How do you build a national cannabis brand when the rules of the game are different in every state? This is a challenge that every cannabis business with plans to become a multi-state operator (MSO) faces, and the fact that the rules change all the time makes the barriers of cross-border expansion in the cannabis industry even harder to overcome.
Fortunately, cannabis businesses don’t have to forge new ground when they’re ready to cross borders. A number of companies have already become successful multi-state operators, and new entrants into the multi-state cannabis industry can learn from their experiences.
Below are five strategies from cannabis business executives who’ve been there that you can use to make your cannabis company’s expansion across borders as successful as possible.
1. Keep a Local Focus
There are two primary ways that keeping a local focus can help make your cross-border expansion in the cannabis industry successful. First, it’s essential that you work with local attorneys since regulations vary from state to state. “It’s important to understand the impact of the differing state laws on brand development, cultivation, manufacturing, distribution, and sales, so retaining local counsel in each state is necessary,” says International Cannabrands CEO Steve Gormley.
Jeffrey Zucker, President of Green Lion Partners, further explains, “Make sure you have great attorneys who understand the nuances of cannabis laws in the states you’re looking to enter and the best way to structure your plans to ensure you’re in compliance with all laws.” Tapping into local legal expertise is truly crucial to a smooth expansion.
Second, it’s important to build relationships in the local communities where your cannabis business will operate. To that end, staff your business with local employees. “Hiring locally so each facility is locally managed and operated empowers the local workforce and creates a strong loyalty and ownership bond with each community that simply doesn’t exist if you ship in managers,” says Ron Goodson, President and COO of Verano Holdings.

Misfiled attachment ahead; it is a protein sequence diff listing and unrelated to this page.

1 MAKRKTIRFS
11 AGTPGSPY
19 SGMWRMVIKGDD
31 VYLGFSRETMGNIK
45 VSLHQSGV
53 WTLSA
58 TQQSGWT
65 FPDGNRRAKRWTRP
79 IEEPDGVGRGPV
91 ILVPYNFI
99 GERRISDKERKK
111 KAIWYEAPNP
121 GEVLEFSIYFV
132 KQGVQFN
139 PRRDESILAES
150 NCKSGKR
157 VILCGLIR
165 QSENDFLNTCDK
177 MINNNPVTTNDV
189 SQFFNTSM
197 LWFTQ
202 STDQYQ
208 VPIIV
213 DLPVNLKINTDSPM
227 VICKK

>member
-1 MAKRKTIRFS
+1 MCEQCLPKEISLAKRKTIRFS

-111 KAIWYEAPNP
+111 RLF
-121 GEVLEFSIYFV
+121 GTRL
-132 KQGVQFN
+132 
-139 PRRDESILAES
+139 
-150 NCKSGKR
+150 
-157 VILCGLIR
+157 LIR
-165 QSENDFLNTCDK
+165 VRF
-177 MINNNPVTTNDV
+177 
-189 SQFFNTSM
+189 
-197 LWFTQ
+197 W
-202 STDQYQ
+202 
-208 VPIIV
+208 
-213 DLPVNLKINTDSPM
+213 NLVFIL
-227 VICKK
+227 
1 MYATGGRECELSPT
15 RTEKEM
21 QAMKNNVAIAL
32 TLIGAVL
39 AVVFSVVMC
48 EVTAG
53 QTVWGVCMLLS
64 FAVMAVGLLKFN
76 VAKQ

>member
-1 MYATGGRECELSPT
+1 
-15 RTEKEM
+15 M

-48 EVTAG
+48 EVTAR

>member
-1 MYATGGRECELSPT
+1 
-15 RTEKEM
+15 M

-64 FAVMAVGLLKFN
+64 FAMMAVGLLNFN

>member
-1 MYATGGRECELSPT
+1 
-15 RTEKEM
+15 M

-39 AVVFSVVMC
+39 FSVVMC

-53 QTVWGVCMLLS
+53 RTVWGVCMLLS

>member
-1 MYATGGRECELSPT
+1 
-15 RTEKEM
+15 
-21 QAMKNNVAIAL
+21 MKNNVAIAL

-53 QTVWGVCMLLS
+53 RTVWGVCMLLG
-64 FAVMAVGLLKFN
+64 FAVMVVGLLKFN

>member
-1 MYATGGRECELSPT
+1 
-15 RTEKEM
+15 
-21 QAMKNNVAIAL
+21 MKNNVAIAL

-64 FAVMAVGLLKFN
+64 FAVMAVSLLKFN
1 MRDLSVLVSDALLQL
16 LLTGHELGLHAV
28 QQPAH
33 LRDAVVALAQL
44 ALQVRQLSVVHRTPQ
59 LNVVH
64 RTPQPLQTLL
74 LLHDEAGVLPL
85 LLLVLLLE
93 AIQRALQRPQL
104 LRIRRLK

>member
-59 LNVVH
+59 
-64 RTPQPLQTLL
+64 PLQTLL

2. Plan Your Supply Chain
In addition to building relationships with the local communities where your cannabis company will operate once it expands across borders, you also need to build relationships at the local level, which includes local suppliers where it makes strategic business sense to use them.
“Cannabis businesses need to find the right local partners and build relationships with local communities, regulators, and organizations,” says Grassroots Cannabis Co-Founder and COO Matt Darin. “You have to commit time to build good will locally.”
3. Do Your Research to Develop a Solid Business Plan and Capital Plan
Cannabis is not a one-size-fits-all industry, and your company needs to be flexible to adapt to the rules in different states. That means you need to invest time into researching and fully understanding the new markets where you plan to expand.
What products are allowed? What are the qualifying medical conditions? How do communities feel about medical or adult-use marijuana? How does the state and local law enforcement feel about it? “The answers to these questions allow you to develop a budget and business plan so you understand the investment required and whether it will be profitable to proceed,” says MariMed Inc. CEO Robert Fireman. “This industry requires a lot of planning.”